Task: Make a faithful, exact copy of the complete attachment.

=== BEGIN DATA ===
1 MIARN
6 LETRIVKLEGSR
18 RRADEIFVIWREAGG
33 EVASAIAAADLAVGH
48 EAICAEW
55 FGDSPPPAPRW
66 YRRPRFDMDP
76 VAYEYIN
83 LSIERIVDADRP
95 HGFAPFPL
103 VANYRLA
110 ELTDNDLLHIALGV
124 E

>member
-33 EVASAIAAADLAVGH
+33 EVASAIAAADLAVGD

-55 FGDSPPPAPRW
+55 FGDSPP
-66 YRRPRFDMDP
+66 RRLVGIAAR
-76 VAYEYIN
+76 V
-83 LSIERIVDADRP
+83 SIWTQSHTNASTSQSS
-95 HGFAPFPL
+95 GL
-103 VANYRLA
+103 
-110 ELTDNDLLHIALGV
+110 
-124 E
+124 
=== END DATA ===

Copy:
1 MIARN
6 LETRIVKLEGSR
18 RRADEIFVIWREAGG
33 EVASAIAAADLAVGH
48 EAICAEW
55 FGDSPPPAPRW
66 YRRPRFDMDP
76 VAYEYIN
83 LSIERIVDADRP
95 HGFAPFPL
103 VANYRLA
110 ELTDNDLLHIALGV
124 E

>member
-33 EVASAIAAADLAVGH
+33 EVASAIAAADLAVGD

-55 FGDSPPPAPRW
+55 FGDSPP
-66 YRRPRFDMDP
+66 RRLVGIAAR
-76 VAYEYIN
+76 V
-83 LSIERIVDADRP
+83 SIWTQSHTNASTSQSS
-95 HGFAPFPL
+95 GL
-103 VANYRLA
+103 
-110 ELTDNDLLHIALGV
+110 
-124 E
+124 